The nuggets are processed at a central facility and are delivered frozen to the restaurant where they are deep fried and then delivered to the customer when he or she orders them.

But what exactly goes in a Chicken McNugget? How much of it is actually chicken? A site called Livestrong lists over 30 ingredients that go into the favorite fast-food dish.

White Boneless Chicken, Water, Food Starch-Modified, Salt, Seasoning (Autolyzed Yeast Extract, Salt, Wheat Starch, Natural Flavoring [Botanical Source], Safflower Oil, Dextrose, Citric Acid), Sodium Phosphates, Natural Flavor (Botanical Source). Battered and Breaded with: Water, Enriched Flour (Bleached Wheat Flour, Niacin, Reduced Iron, Thiamin Mononitrate, Riboflavin, Folic Acid), Yellow Corn Flour, Bleached Wheat Flour, Food Starch-Modified, Salt, Leavening (Baking Soda, Sodium Acid Pyrophosphate, Sodium Aluminum Phosphate, Monocalcium Phosphate, Calcium Lactate), Spices, Wheat Starch, Dextrose, Corn Starch. Contains: Wheat.

What goes into the oil that the Chicken McNugget is deep-fried in is also an extensive list.

Prepared in vegetable oil (Canola oil, corn oil, soybean oil, hydrogenated soybean oil with TBHQ and citric acid added to preserve freshness). Dimethylpolysiloxane was added as an antifoaming agent.

Of course, no one goes to a fast-food joint to eat healthily. The advantage of getting lunch or dinner from a place like McDonald’s is that you can get your food quickly and relatively cheaply. A McDonald’s meal is filling and tasty enough to satisfy.

And certainly, the company makes no claims about the Chicken McNugget being healthy in its marketing, something that we shall see would invite the wrath of government regulators.

Still, the list of what goes into a Chicken McNugget is pretty sobering. For instance, the meal is about 57 percent fat, likely from some of the oil it is deep-fried in.

TBHQ, which also goes in the cooking oil, is a petroleum-based preservative that is used to help the Chicken McNuggets retain their shape.

It is also used in “varnishes, lacquers, pesticide products, cosmetics, and perfumes.” In high enough doses, TBHQ can cause a variety of health problems. The ingredient has been removed from Chicken McNuggets sold in the UK.

The British also do not allow the antifoaming agent Dimethylpolysiloxane to be added to the cooking oil. It’s a silicone-based product that is also used in shampoos, lubricants, and other products.

Autolyzed Yeast Extract is an MSG product that is meant to enhance the flavor of the Chicken McNuggets. If you have MSG sensitivity, it can cause some bad health reactions.

Sodium Aluminum Phosphate is used as part of the breading. However, consuming too much aluminum can have some bad health implications.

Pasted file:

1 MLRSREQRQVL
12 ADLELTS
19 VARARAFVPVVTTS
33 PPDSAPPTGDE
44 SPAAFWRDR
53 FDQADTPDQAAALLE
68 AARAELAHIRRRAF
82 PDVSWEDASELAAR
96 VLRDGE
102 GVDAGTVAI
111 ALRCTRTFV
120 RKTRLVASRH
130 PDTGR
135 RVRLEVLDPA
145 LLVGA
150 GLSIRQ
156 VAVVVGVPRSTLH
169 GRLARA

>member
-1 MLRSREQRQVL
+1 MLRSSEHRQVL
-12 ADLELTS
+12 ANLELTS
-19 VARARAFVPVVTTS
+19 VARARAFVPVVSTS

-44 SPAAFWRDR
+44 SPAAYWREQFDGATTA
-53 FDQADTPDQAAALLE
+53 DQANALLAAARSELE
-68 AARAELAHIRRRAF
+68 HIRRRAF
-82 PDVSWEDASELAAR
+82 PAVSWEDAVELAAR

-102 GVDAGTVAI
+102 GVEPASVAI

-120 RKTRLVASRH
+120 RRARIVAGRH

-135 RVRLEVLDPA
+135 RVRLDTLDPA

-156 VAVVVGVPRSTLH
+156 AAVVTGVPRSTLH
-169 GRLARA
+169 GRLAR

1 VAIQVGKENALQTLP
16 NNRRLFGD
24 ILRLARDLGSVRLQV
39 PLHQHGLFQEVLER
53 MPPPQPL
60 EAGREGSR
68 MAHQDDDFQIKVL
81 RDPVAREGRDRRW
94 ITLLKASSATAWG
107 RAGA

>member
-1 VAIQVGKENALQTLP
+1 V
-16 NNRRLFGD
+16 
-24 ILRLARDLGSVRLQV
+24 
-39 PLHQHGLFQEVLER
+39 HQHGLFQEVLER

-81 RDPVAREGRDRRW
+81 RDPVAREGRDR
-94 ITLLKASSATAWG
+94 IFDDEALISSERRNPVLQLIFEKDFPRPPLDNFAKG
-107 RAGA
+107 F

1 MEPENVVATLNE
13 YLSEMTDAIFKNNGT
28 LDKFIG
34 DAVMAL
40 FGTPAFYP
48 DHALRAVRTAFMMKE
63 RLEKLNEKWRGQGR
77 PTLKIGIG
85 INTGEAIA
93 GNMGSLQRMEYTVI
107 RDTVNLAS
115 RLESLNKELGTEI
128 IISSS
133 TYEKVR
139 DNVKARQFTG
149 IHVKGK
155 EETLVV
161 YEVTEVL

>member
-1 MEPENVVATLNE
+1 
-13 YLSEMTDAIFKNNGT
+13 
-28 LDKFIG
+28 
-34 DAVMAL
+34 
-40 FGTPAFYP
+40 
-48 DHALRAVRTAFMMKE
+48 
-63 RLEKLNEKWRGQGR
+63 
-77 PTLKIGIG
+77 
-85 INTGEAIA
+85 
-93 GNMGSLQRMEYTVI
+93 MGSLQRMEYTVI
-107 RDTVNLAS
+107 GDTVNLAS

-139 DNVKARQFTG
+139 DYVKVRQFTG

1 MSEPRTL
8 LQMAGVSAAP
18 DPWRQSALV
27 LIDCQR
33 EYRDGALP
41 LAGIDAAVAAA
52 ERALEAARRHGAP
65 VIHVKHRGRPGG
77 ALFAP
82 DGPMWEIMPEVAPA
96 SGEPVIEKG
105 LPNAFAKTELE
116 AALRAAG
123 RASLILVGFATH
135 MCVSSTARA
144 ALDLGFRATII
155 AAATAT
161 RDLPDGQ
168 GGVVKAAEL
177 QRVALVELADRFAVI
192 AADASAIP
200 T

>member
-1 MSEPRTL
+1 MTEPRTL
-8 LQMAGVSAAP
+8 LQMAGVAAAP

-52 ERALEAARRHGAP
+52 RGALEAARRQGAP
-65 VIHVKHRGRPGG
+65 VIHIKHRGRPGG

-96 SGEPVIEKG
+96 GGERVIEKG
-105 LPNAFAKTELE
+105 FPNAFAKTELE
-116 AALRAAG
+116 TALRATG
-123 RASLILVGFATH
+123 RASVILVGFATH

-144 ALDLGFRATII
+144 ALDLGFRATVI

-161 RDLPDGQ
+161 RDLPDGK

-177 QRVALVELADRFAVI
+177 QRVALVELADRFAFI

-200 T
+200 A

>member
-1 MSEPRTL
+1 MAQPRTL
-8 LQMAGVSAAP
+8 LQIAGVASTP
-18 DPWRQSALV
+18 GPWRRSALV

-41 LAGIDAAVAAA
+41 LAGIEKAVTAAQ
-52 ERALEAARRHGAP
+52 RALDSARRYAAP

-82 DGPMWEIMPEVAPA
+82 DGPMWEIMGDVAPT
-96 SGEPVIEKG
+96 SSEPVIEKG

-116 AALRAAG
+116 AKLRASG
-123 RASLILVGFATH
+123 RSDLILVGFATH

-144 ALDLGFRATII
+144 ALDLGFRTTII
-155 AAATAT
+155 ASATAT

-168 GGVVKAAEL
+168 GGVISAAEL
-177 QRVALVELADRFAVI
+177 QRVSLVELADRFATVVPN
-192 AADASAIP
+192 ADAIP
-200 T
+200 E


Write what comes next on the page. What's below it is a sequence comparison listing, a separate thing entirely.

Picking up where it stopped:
The conclusion is that when making the decision of whether or not to buy a bag of Chicken McNuggets, the principle of caveat emptor (buyer beware) should be followed.

If you have any regard for the health effects of the food you put into your body, it would be best to avoid Chicken McNuggets or, indeed, anything you would pick up from a fast-food joint.

What About those Dipping Sauces?

No account of the Chicken McNugget, how it’s made, and what goes into it is complete without a look at the dipping sauces. The McDonald’s site list the following that they offer:

  • McDonald’s Special Sauce – “a creamy, delicious balance of sour, zesty mustard flavor, pickle relish, onion powder, and savory tastes.”
  • Tangy Barbecue Sauce – “made with a tomato paste base and has a sweet hickory smoke flavor, vinegar, and savory spices.”
  • Spicy Buffalo Sauce – “is a peppery salt and vinegar-flavored sauce, with a slight buttery note and developing heat.”
  • Creamy Ranch Sauce – “is a mildly tart ranch sauce with a savory onion and garlic flavor.”
  • Honey Mustard Sauce – “blends zesty dijon mustard with sweet notes of honey.”
  • Honey – Self-explanatory.
  • Sweet N’ Sour Sauce – “is a sweet and sour apricot and peach-flavored sauce with savory spices and slight lingering heat.”

The fast-food chain also offers ketchup, mustard, tartar sauce, and mayonnaise which, while it usually goes on burgers or fish sandwiches, could also be used as a dipping sauce for Chicken McNuggets.

Clearly of the list, pure honey is the best from a health perspective. Healthline notes that honey is filled with nutrition, has antioxidants, and may even produce better cardiovascular health.

The Livestrong site lists the following ingredients in the Tangy Barbecue Sauce:

“High-fructose corn syrup, water, tomato paste, grape vinegar, distilled vinegar, salt, soy sauce (water, wheat, soybeans, salt), food starch-modified, spices, dextrose, soybean oil, natural smoke flavor (plant source), xanthan gum, caramel color, garlic powder, cellulose gum, dried chili peppers, malic acid, natural flavor (fruit and vegetable source), onion powder, sodium benzoate (preservative), succinic acid. Allergens: Wheat and Soy.”

High fructose corn syrup stands out as something that is bad for the body. Healthline notes that excessive consumption can cause obesity, type 2 diabetes, fatty liver disease, and a variety of other diseases. Best to avoid and maybe use a barbecue sauce that is sweetened with honey.